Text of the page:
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  • A lot of people call me a "justice architect."

    譯者: Lilian Chiu 審譯者: Yang Xinzhe

  • But I don't design prisons.

    很多人稱我為「正義建築師」

  • I don't design jails.

    但我不設計監獄。

  • I don't design detention centers, and I don't even design courthouses.

    我不設計監牢。

  • All the same, I get a call every week,

    我不設計拘留所, 我甚至不設計法院。

  • saying, "OK, but you design better prisons, right?

    我仍然每週都會接到一通電話,

  • You know, like those pretty ones they're building in Europe."

    說:「好,但你會設計 更好的監牢,對嗎?

  • And I always pause.

    就像他們在歐洲建造的 那種漂亮監獄。」

  • And I invite them,

    我總是會停頓。

  • and I invite you today,

    我會邀請他們,

  • to imagine a world without prisons.

    今天我也邀請各位,

  • What does that justice feel and look like?

    想像一個沒有監獄的世界。

  • What do we need to build to get there?

    正義感覺起來、 看起來,會是怎樣的?

  • I'd like to show you some ideas today of things that we're building.

    我們要建造什麼,才能達成它?

  • And I'm going to start with an early prototype.

    今天我想展示給各位一些想法, 是我們正在建造的東西。

  • This I built when I was five.

    我要從一個早期的原型開始。

  • I call it "the healing hut."

    這是我五歲時建造的。

  • And I built it after I got sent home from school

    我稱它為「療癒小屋」。

  • for punching this kid in the face because he called me the N-word.

    我被一個孩子稱為呆子, 所以我打了他的臉,

  • OK, he deserved it.

    學校把我送回家, 之後我就建造了這小屋。

  • It happened a lot, though,

    是他活該。

  • because my family had desegregated a white community in rural Virginia.

    不過,這種事常常發生,

  • And I was really scared.

    因為我的家庭消除了維吉尼亞郊區 一個白人社區中的種族隔離。

  • I was afraid.

    而我嚇壞了。

  • I was angry.

    我很害怕。

  • And so I would run into the forest, and I would build these little huts.

    我很憤怒。

  • They were made out of twigs and leaves and blankets I had taken from my mom.

    我會跑到森林裡然後建造這些小屋。

  • And as the light would stream into my refuge,

    它們的建材是樹枝、樹葉, 以及我從我媽媽那裡拿來的毛毯。

  • I would feel at peace.

    當光線從縫細射入我的庇護所,

  • Despite my efforts to comfort myself,

    我會感到很平和。

  • I still left my community as soon as I could,

    儘管我很努力安慰我自己,

  • and I went to architecture school

    我還是儘快地離開了我的社區,

  • and then into a professional career designing shopping centers,

    我去讀建築學校,

  • homes for the wealthy

    接著開始了我的職業生涯, 設計購物中心、

  • and office buildings,

    富人的家,

  • until I stepped into a prison for the first time.

    以及辦公室大樓,

  • It was the Chester State Correctional Institution in Pennsylvania.

    直到我第一次踏入一間監獄。

  • And my friend, she invited me there

    那是賓州的切斯特州立監獄。

  • to work with some of her incarcerated students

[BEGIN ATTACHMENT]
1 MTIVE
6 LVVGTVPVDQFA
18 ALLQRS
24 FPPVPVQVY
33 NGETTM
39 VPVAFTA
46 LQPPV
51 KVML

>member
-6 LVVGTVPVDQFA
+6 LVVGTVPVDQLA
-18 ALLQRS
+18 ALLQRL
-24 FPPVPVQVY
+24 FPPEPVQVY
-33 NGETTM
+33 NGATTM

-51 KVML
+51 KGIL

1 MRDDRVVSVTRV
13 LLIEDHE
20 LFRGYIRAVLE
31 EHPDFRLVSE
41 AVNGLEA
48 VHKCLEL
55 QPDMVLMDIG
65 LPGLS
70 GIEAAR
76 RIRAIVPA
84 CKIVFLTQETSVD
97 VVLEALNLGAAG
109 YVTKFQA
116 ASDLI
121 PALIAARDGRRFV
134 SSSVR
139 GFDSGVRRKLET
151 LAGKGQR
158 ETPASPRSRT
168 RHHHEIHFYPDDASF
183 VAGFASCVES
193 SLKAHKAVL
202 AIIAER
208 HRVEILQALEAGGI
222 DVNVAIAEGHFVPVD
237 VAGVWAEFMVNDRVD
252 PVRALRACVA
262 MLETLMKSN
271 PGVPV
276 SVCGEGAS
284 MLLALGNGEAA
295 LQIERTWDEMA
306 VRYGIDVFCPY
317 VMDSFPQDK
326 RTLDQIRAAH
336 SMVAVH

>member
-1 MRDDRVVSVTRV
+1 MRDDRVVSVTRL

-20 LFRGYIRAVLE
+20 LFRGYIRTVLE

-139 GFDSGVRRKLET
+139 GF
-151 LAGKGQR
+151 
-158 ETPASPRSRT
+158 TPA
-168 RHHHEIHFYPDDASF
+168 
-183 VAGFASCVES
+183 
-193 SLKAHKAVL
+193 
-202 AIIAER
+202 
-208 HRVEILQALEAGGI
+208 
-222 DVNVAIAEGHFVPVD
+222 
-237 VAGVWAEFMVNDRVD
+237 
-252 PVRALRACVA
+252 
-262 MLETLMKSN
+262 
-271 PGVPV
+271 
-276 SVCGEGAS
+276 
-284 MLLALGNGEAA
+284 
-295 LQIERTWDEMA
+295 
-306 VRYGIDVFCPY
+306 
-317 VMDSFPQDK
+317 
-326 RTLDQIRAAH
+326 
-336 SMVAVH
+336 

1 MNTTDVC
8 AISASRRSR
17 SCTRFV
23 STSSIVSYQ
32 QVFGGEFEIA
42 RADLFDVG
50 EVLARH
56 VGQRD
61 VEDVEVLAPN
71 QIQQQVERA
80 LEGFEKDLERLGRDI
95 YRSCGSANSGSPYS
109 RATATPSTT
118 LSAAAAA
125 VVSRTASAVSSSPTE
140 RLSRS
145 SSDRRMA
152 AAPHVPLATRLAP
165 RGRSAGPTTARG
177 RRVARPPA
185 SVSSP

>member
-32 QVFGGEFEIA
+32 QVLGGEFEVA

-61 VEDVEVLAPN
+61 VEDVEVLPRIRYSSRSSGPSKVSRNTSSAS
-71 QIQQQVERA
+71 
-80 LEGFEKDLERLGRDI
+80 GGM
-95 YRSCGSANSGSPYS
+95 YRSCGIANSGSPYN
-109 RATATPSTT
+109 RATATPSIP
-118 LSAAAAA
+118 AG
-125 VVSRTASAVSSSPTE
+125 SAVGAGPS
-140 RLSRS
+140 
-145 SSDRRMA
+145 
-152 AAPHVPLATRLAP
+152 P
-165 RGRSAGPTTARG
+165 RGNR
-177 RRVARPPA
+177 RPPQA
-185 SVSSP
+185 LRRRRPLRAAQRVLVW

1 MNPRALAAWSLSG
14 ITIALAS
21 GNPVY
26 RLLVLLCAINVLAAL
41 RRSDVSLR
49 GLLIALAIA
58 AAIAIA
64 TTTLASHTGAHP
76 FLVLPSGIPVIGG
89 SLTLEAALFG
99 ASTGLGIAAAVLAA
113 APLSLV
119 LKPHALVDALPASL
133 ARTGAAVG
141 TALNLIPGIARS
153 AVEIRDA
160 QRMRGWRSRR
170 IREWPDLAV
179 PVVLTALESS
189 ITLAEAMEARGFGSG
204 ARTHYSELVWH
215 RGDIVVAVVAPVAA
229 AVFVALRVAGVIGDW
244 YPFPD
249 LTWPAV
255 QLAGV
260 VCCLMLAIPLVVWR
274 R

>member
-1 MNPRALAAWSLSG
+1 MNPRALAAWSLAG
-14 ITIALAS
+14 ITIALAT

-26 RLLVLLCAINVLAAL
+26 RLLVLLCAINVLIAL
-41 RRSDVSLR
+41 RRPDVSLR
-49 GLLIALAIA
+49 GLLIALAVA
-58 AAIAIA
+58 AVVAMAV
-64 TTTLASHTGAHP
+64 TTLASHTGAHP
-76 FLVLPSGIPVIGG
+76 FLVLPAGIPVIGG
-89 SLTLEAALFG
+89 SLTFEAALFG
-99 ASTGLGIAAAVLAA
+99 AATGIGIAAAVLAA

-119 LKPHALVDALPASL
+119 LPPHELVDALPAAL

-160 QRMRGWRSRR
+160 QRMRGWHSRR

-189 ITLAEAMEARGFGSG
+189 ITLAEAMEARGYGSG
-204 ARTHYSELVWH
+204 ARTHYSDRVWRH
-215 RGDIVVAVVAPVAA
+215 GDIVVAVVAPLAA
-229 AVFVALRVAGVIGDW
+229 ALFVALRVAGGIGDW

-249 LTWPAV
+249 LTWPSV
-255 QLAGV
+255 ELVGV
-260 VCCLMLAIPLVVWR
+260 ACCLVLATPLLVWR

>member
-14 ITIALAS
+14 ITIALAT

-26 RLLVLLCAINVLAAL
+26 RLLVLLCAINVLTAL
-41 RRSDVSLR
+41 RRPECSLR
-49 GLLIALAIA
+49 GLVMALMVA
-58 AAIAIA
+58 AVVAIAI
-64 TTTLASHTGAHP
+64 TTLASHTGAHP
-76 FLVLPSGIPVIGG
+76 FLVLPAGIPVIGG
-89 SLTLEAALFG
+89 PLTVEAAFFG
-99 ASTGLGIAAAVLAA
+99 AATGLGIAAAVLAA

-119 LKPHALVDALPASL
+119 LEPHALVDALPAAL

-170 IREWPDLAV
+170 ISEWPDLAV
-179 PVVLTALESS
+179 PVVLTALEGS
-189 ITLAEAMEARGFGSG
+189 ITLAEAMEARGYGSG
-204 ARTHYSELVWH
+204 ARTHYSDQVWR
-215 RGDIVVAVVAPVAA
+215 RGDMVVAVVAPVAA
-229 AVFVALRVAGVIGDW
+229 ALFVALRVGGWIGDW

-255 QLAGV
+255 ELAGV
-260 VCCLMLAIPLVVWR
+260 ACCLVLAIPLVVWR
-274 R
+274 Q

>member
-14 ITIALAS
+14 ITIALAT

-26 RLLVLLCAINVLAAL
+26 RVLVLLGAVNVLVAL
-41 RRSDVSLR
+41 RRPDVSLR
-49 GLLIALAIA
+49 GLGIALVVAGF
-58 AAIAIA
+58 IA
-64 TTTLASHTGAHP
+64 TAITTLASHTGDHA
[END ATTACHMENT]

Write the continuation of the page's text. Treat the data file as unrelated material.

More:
我是被我的朋友邀請過去的,

  • and teach them about the positive power of design.

    去和她的一些被監禁的學生合作,

  • The irony is so obvious, right?

    教導他們設計的正面力量。

  • As I approached this concrete building, these tiny little windows,

    這真的很諷刺,對吧?

  • barbed wire, high walls, observation towers,

    我接近這座水泥的建築物, 裡面有很小的窗戶、

  • and on the inside, these cold, hard spaces,

    有刺鐵絲網、高牆、守望塔,

  • little light or air,

    在內部,那些冰冷、堅硬的空間裡,

  • the guards are screaming, the doors are clanking,

    光線和空氣都很少,

  • there's a wall of cells filled with so many black and brown bodies.

    守衛叫嚷著,門發出噹啷聲,

  • And I realized that what I was seeing

    有一整面牆都是牢房, 裡面滿是黑色和褐色的身體。

  • was the end result of our racist policies that had caused mass incarceration.

    我了解到,我所看到的景象,

  • But as an architect, what I was seeing

    是我們的種族政策造成了 大規模監禁的結果。

  • was how a prison is the worst building type we could have created

    但,身為建築師,我所看到的是,

  • to address the harm that we're doing to one another.

    就我們創造出來處理人類 對彼此之傷害行為的建築來說,

  • I thought, "Well, could I design an alternative to this,

    監獄真的是最糟的一種。

  • other than building a prettier prison?"

    我心想:「我是否能 為此設計一個替代方案,

  • It didn't feel good to me; it still doesn't feel good.

    而不是建造一間更漂亮的監獄?」

  • But back then, I just didn't know what to do.

    它那時給我的感覺不好; 現在的感覺仍然不好。

  • What do we build instead of this?

    但那時,我不知道該怎麼辦。

  • And then I heard about restorative justice.

    我們能建立什麼來取代它?

  • I felt at peace again,

    接著我聽說了修復式正義。

  • because here was an alternative system

    我再次感受到了平和,

  • that says when a crime is committed, it is a breach of relationship,

    因為這是個替代的體制,

  • that the needs of those who have been harmed